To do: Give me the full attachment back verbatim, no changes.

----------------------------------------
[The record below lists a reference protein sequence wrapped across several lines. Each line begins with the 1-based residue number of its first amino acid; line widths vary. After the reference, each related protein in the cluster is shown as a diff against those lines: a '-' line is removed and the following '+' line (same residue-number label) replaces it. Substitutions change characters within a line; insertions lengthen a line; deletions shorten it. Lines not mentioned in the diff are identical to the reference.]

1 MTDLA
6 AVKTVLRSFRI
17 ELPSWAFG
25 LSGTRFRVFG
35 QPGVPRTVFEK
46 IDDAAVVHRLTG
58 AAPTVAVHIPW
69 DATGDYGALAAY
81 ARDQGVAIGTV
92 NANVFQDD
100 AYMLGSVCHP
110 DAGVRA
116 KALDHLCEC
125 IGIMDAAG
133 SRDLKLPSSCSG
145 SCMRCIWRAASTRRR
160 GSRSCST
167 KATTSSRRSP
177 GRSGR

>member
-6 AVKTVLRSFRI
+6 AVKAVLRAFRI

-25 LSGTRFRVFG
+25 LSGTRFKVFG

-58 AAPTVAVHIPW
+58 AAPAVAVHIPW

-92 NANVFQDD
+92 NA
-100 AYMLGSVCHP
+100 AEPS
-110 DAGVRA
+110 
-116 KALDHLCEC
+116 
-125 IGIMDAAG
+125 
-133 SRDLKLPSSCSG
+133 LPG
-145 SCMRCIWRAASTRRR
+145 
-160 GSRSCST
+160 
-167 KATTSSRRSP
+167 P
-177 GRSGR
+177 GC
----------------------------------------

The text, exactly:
[The record below lists a reference protein sequence wrapped across several lines. Each line begins with the 1-based residue number of its first amino acid; line widths vary. After the reference, each related protein in the cluster is shown as a diff against those lines: a '-' line is removed and the following '+' line (same residue-number label) replaces it. Substitutions change characters within a line; insertions lengthen a line; deletions shorten it. Lines not mentioned in the diff are identical to the reference.]

1 MTDLA
6 AVKTVLRSFRI
17 ELPSWAFG
25 LSGTRFRVFG
35 QPGVPRTVFEK
46 IDDAAVVHRLTG
58 AAPTVAVHIPW
69 DATGDYGALAAY
81 ARDQGVAIGTV
92 NANVFQDD
100 AYMLGSVCHP
110 DAGVRA
116 KALDHLCEC
125 IGIMDAAG
133 SRDLKLPSSCSG
145 SCMRCIWRAASTRRR
160 GSRSCST
167 KATTSSRRSP
177 GRSGR

>member
-6 AVKTVLRSFRI
+6 AVKAVLRAFRI

-25 LSGTRFRVFG
+25 LSGTRFKVFG

-58 AAPTVAVHIPW
+58 AAPAVAVHIPW

-92 NANVFQDD
+92 NA
-100 AYMLGSVCHP
+100 AEPS
-110 DAGVRA
+110 
-116 KALDHLCEC
+116 
-125 IGIMDAAG
+125 
-133 SRDLKLPSSCSG
+133 LPG
-145 SCMRCIWRAASTRRR
+145 
-160 GSRSCST
+160 
-167 KATTSSRRSP
+167 P
-177 GRSGR
+177 GC